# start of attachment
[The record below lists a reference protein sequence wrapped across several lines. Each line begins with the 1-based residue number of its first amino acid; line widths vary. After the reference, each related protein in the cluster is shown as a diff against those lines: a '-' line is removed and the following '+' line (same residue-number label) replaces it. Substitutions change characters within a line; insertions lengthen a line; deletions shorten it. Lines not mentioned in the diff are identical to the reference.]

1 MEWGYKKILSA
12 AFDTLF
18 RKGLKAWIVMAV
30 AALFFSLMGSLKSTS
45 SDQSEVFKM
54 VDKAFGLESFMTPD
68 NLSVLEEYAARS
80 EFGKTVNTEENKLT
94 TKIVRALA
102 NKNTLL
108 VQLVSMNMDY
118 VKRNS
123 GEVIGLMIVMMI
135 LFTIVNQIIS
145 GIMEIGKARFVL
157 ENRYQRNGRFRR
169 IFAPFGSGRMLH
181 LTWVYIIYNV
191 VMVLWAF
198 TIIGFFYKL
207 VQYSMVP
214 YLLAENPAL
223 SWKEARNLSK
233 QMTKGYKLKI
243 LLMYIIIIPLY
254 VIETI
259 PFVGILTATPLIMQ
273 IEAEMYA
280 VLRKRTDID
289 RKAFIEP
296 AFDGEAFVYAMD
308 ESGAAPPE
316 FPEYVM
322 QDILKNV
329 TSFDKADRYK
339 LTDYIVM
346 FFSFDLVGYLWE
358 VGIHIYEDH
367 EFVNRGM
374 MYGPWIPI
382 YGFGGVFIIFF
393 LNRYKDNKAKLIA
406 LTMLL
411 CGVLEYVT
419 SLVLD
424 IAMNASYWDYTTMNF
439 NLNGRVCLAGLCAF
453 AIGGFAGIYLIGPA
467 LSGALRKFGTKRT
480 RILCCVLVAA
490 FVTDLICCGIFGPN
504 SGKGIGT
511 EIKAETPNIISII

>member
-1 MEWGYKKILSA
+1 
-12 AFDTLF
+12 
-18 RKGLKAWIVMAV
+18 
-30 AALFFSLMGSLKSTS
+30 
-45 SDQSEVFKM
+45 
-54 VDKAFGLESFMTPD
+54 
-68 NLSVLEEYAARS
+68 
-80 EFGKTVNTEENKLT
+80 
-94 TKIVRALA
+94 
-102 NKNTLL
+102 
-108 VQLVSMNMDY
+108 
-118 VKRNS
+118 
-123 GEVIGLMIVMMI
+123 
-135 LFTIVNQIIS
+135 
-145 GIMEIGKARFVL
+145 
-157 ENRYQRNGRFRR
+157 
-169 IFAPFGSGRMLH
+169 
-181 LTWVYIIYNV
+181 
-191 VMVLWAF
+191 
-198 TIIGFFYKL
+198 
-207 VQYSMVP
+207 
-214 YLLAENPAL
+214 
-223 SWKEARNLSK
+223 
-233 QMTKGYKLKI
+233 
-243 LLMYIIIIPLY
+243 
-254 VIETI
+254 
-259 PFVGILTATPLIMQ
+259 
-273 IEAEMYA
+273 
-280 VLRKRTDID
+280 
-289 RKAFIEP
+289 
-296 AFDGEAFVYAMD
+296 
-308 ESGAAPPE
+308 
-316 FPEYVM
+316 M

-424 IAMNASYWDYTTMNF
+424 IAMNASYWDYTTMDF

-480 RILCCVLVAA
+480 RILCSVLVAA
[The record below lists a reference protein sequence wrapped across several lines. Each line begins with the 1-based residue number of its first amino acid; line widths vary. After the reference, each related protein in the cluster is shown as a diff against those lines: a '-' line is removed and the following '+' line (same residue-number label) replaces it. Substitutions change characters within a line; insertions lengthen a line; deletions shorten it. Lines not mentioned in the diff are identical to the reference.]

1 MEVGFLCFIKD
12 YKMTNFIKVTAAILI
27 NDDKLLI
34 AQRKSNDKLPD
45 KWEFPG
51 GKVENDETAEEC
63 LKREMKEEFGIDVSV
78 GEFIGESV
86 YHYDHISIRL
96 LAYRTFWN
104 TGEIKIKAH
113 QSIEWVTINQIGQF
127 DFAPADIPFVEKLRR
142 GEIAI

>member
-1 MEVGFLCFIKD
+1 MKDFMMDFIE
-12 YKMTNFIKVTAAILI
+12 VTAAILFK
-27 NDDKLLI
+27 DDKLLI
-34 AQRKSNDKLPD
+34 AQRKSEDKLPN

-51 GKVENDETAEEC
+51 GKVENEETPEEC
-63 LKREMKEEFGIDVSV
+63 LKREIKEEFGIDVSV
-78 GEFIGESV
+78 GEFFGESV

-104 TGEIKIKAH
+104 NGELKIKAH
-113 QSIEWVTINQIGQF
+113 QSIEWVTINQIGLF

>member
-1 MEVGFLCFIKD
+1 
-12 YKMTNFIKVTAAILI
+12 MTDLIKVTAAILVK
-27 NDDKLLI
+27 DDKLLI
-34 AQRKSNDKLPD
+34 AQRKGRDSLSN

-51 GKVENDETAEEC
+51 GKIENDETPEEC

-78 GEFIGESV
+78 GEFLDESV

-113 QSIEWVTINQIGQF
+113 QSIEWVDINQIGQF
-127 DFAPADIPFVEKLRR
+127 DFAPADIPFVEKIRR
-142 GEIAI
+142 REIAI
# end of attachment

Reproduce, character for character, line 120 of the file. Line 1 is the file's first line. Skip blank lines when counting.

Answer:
-316 FPEYVM